Sun can be beneficial for us, but it can also be damaging. You want to get your daily dose of vitamin D, but you don‘t want to get a dangerous amount of sun exposure. UV radiation can be harmful, but how to know that you got enough and should go indoors or put some additional sunscreen? Scientists from RMIT University in Australia developed single-use wearable UV sensors to solve this exact problem.
In the core of this technology there is an ultraviolet (UV) active ink that changes colour when exposed to different types of UV rays. This ink can be printed on any paper-like material, which can then be used to make bracelets, headbands or just simple stickers. It comes in six variations to reflect the range in human skin tone, because different skin absorbs UV radiation differently. Scientists say that this technology could help solving a very old problem – how to get enough of sunlight without the excessive risk of sunburn, skin cancer, blindness, skin wrinkling and premature signs of aging.
The need of vitamin D is highly personal. You have to know your skin type in order to at least estimate the time you should spend in the sun. Darker skin typically reflects sunlight better, while very pale people should be very careful in bright sunlight. Then there is a problem of diseases such as lupus that reduces people’s ability to absorb vitamins through diet. This is where this sensor comes in, because it allows for highly personalized solutions, since the technology is just basic printing.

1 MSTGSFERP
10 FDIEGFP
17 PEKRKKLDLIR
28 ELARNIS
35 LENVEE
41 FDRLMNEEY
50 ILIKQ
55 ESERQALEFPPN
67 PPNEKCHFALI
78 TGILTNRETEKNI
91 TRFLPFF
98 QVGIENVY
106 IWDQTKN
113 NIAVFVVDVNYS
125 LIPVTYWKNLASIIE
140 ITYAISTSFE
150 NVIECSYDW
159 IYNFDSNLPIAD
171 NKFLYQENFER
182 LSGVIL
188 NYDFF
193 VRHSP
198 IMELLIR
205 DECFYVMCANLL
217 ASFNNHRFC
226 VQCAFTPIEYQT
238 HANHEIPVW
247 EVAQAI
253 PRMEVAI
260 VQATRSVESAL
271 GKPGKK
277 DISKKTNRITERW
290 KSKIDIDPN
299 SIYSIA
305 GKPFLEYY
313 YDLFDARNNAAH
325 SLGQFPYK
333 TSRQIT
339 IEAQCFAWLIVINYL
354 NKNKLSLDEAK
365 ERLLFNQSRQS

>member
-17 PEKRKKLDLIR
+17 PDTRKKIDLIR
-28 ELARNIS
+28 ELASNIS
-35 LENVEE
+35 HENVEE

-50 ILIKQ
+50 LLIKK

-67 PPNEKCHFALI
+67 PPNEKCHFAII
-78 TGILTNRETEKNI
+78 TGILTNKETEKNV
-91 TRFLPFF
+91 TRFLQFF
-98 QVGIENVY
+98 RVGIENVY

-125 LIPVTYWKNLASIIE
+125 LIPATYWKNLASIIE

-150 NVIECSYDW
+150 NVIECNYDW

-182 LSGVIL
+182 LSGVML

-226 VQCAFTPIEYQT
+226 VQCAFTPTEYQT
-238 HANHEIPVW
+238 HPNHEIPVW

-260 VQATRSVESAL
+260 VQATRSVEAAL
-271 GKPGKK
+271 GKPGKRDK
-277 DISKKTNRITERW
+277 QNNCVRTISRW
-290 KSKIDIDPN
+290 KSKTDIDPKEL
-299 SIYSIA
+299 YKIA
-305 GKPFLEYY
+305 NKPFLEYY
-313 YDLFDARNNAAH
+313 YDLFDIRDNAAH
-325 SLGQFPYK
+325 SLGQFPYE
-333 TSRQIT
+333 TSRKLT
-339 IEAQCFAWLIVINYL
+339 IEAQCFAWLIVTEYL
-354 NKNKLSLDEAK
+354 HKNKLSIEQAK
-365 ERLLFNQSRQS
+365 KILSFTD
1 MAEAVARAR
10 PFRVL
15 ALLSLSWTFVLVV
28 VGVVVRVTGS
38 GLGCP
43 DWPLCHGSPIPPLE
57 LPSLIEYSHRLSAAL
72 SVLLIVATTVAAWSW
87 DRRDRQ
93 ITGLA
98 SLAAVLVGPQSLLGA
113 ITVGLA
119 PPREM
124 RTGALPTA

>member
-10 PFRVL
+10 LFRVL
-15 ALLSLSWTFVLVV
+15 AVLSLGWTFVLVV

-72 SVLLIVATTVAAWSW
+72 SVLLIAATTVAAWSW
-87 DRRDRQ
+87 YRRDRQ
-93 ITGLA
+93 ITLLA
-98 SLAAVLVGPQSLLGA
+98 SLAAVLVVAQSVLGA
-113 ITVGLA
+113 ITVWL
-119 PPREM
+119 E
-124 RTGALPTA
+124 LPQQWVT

Professor Vipul Bansal, creator of this sensor, suffered from the vitamin D deficiency himself. He said: “We are excited that our UV sensor technology allows the production of personalised sensors that can be matched to the specific needs of a particular individual. The low cost and child-friendly design of these UV sensors will facilitate their use as educational materials to increase awareness around sun safety”.
Interestingly, these sensors will find use beyond their medical application. Scientists are saying that they could be used to monitor UV exposure of a variety of items, such as industrial equipment and consumer products. Because the core of this technology is UV-sensitive ink, sensors themselves are quite cheap, although they are single-use only. They could also be useful in monitoring UV exposure of vehicles and military equipment, which could actually help saving some money.
Sunlight is great until it isn’t. It causes cancer and premature aging – the later point affects both people and equipment. Personalized sensors would be a great solution, but the question remains – would people wear them?